SNOWMASS VILLAGE – Based on a surface description, what Gregg Gillis does can seem like the least artful art-form in the world. Performing under the name Girl Talk, Gillis, a 29-year-old from Pittsburgh, taps some keys on his laptop, triggering snippets of popular songs – in many cases extremely popular – one after the other. Gillis’ 2010 album “All Day” opens with the distinctively brutal power chords of Black Sabbath’s “War Pigs,” then runs through bits of Cream’s “Sunshine of Your Love,” Britney Spears’ “Circus,” Madness’ “Our House,” Jay-Z’s “99 Problems,” Beck’s “Loser,” Hall & Oates’ “You Make My Dreams,” the Grateful Dead’s “Casey Jones,” the Go-Gos’ “We Got the Beat,” MGMT’s “Kids,” James Brown’s “Funky Drummer” – and some 362 others. From the wide range of styles he uses, it can seem like Gillis’ m.o. is reaching out to cater to every possible taste there is – which could be said to be the antithesis of art.To Gillis, though, Girl Talk is as arty as the noise-rock bands he played in as a teenager, and those groups were art-minded indeed. So much so that they appeared in alternative, DIY venues, the “crowds” really weren’t, and those who did show up either left abruptly or ignored the music to the best of their ability, or were eventually forced into exiting. Gillis says that Girl Talk – which regularly plays to thousands of fans, and which he has brought to such festivals as Coachella and, on Friday, Jazz Aspen’s Labor Day Festival – for all its populist appeal, is a continuation of those earlier projects. He is, he says, “still trying to make experimental music fun.”Leaving open for the moment the degree to which Gillis’ music qualifies as art, there is a vast amount of technique. While Gillis doesn’t sing or play an instrument (nor has he ever been trained as a traditional musician) or lead a band, he is perhaps as exacting as a master instrumentalist. He comes to the stage armed with between 400 and 500 samples – some long segments of melody, others as tiny as a drum beat. (“All Day,” for example, uses the Young Rascals’ “Good Lovin'” – but just the “1-2-3″ countdown.) The result is a generally seamless performance in which the attention to detail can be excruciating, if not always apparent.”When I put it together I like to draw from as much as possible, a lot of layers,” said Gillis, who is smart (before Girl Talk took off, he was on his way to becoming a biomedical engineer) and especially insightful in speaking about his approach to music. “When you hear a drum part, you might be hearing a kick drum from Jay-Z, a snare from a Paul McCartney solo record, and a hi-hat from Prince. That increases over the years, it’s gotten a lot more technical.” Gillis says that a Girl Talk performance features a fair amount of improvisation – some of it an effort to recover from a mistake he might have made; some of it a response to the energy on a given night. If an audience seems especially attentive, he feels the freedom to bring down the volume and slow the pace, knowing that he won’t lose the crowd’s attention, and then he will raise the levels, making for a more dynamic musical experience. But each performance is also meticulously planned (and each one different). The day before a show, Gillis begins running through the music, memorizing the sequence and samples and their flow, a process which continues till just before he takes the stage.A Girl Talk album – he has five of them – take two to three years to produce, with many 12-hour days thrown in, as he envisions how a hip-hop beat and a hardcore rap might fit over the outro melody to Derek & the Dominos’ “Layla,” and then makes the precise execution of the idea. “Feed the Animals,” his 2008 album, made it onto the best of the year lists of Rolling Stone, Blender and NPR’s listeners.Gillis, then, doesn’t see himself as a DJ, a guy whose role it is to make sure the mood is upbeat, the bodies are shaking.”I don’t consider this a DJ project. The role I relate to most is an electronic producer – the Bomb Squad, Squarepusher, Aphex Twin,” he said from his home in Pittsburgh. “Is that considered a musician? I don’t know. It’s a different medium, and the ultimate goal is to make emotional and transformative art. So in that sense I would consider myself more a musician than someone like a DJ, who plays someone else’s music.”••••Gillis’ early band, which he was a part of from ages 15-18, was the Joysticks Battle the Scan Feed Relay to Your Skull, and the music and performance mode was even more difficult than the name. At Gillis’ high school talent show, the plan was to play a noise loop for an hour (though they didn’t quite make it the full 60 minutes). The group took its performances – “a bratty take on noise music, completely avant-garde, firing pyrotechnics into the audience, playing 30-second sets, smashing TVs,” Gillis noted – to arty venues around Pittsburgh.Gillis doesn’t relegate the JBSFR2YS days to the distant past. “That whole experience – I’m proud of that band,” he said. “It was a fun era, a not-give-a-shit era that laid the groundwork for what Girl Talk could be. I liked going to the DIY venues and getting intellectual about difficult music.”The Joysticks audience was not, on the whole, seeing the fun in the performances. “They were stiff, sitting in their chairs, scratching their chins,” Gillis said. But as Gillis got into his later teens, then his 20s, he seems to have shed his confrontational stance – or, perhaps more significant, he started going to clubs, and became part of the audience that was looking for entertainment, rather than avant-weirdness.The Joysticks, he said, were “about pissing off the audience. And Girl Talk was a 180 – making it fun for people. There’s both of those sides of me. But it was easier to be alienating to a crowd of people when you’re doing it with two of your friends. Then I enjoyed going out to a club, got into it at a more social level. And I wanted more elements of that. But I still wanted a project that was conceptually interesting, where I’m sampling pop music and it’s fun.”Gillis says that early Girl Talk music still wasn’t a simple pleasure – partly because he was still making the transition from difficult artiste to accessible entertainer, but also because he hadn’t perfected the art of making smooth, cohesive mash-ups. “People listened to the old records and went, ‘Oh, my CDs skipping.’ No, it’s supposed to sound like that,'” he said. “I was clinging to the idea of making experimental music.”Eventually, the music became so inviting that audience members were physically drawn toward Gillis. A major part of the fun of a Girl Talk show these days is the throng of people on the stage, rubbing skin with the sweaty, bopping, bare-chested, nearly maniacal Gillis.”It came out of playing small venues, house parties, a way to break down the barrier between the performer and the audience,” he said. “I’ve always wanted it to be a performance, a show. And growing up, I was always on the bill with bands, with rappers. I was never back in a DJ booth. Getting people onstage was a fun concept, and a substitute for having a drum set and amplifiers.”Getting up onstage became the known etiquette. They’d see videos and know this was the appropriate way to behave. I wouldn’t even invite them; it would be a bum rush of the stage.”As the shows have become bigger, the logistics have become harder. But a pack of dancers onstage is a part of virtually every Girl Talk performance.”It’s become so standard that it makes a lot of sense,” Gillis said. “As much money as we spend on the production, lights and video, the people are the heart of the show. And it’s a roll of the dice how they’re going to behave and how I’m relating to them.”••••Prior to my interview, Gillis’ publicist asked that I not refer to Gillis as a DJ in my story. The request set up my expectation that Gillis was touchy about his chosen medium. But he seems noticeably comfortable with questions about the nature of his art form, even questions coming from a skeptical angle. When I commented that surely he’s heard numerous “Anybody could do that”-type comments, his feathers weren’t ruffled.”It’s annoying when people say, ‘Oh, he plays on a laptop, hits a button and dances around,'” he said. “I probably put more into this than most regular bands do. They play their set, tour it for a year, playing the same songs. I’m constantly memorizing it, improving it. When people doubt the legitimacy of it, I keep going further with what this show can be.”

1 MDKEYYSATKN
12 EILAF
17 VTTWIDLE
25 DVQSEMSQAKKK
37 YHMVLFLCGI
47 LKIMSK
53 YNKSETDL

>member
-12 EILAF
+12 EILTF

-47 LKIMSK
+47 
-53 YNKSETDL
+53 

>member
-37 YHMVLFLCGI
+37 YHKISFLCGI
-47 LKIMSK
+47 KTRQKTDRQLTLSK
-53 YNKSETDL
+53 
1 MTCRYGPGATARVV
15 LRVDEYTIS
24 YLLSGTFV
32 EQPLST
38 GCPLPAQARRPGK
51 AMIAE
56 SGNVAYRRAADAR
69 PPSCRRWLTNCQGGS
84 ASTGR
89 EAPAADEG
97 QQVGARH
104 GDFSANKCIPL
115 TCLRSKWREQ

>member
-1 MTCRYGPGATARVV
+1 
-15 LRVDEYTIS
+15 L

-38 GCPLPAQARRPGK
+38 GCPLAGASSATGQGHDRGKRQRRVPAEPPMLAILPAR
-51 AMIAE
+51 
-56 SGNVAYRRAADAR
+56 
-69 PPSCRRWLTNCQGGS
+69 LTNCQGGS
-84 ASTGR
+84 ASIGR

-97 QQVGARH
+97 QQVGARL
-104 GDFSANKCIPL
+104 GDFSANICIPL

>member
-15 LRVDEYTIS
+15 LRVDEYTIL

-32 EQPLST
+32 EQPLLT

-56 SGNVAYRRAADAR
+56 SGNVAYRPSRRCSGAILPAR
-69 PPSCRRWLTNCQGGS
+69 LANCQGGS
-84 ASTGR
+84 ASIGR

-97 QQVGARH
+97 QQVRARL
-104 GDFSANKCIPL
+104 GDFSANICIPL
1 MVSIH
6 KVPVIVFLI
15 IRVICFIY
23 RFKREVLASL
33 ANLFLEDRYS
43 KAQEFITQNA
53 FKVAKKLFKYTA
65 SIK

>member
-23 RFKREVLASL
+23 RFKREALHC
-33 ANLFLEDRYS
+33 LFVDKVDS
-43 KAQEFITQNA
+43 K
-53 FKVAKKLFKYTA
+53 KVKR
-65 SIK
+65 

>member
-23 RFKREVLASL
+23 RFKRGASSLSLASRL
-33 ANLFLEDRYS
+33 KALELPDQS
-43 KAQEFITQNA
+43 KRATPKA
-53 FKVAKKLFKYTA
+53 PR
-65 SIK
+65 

Support Local Journalism

Support Local Journalism

Readers around Aspen and Snowmass Village make the Aspen Times’ work possible. Your financial contribution supports our efforts to deliver quality, locally relevant journalism.

Now more than ever, your support is critical to help us keep our community informed about the evolving coronavirus pandemic and the impact it is having locally. Every contribution, however large or small, will make a difference.

Each donation will be used exclusively for the development and creation of increased news coverage.


Start a dialogue, stay on topic and be civil.
If you don't follow the rules, your comment may be deleted.

User Legend: iconModerator iconTrusted User